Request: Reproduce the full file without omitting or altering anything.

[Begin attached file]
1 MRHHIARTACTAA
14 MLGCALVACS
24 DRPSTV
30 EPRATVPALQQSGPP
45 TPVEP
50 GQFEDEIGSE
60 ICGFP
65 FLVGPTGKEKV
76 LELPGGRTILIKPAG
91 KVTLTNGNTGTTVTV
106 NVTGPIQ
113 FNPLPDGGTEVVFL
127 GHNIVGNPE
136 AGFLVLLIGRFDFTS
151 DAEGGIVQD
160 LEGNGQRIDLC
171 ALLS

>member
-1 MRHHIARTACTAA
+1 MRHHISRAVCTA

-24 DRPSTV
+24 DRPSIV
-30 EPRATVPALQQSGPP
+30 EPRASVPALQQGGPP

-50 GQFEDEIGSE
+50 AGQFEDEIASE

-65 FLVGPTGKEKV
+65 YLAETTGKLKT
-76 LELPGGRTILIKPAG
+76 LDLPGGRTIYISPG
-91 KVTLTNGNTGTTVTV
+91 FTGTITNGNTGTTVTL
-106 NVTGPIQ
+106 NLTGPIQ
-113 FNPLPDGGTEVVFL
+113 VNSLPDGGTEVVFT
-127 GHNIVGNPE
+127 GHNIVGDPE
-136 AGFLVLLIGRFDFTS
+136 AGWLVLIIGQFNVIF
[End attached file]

1 MRHHIARTACTAA
14 MLGCALVACS
24 DRPSTV
30 EPRATVPALQQSGPP
45 TPVEP
50 GQFEDEIGSE
60 ICGFP
65 FLVGPTGKEKV
76 LELPGGRTILIKPAG
91 KVTLTNGNTGTTVTV
106 NVTGPIQ
113 FNPLPDGGTEVVFL
127 GHNIVGNPE
136 AGFLVLLIGRFDFTS
151 DAEGGIVQD
160 LEGNGQRIDLC
171 ALLS

>member
-1 MRHHIARTACTAA
+1 MRHHISRAVCTA

-24 DRPSTV
+24 DRPSIV
-30 EPRATVPALQQSGPP
+30 EPRASVPALQQGGPP

-50 GQFEDEIGSE
+50 AGQFEDEIASE

-65 FLVGPTGKEKV
+65 YLAETTGKLKT
-76 LELPGGRTILIKPAG
+76 LDLPGGRTIYISPG
-91 KVTLTNGNTGTTVTV
+91 FTGTITNGNTGTTVTL
-106 NVTGPIQ
+106 NLTGPIQ
-113 FNPLPDGGTEVVFL
+113 VNSLPDGGTEVVFT
-127 GHNIVGNPE
+127 GHNIVGDPE
-136 AGFLVLLIGRFDFTS
+136 AGWLVLIIGQFNVIF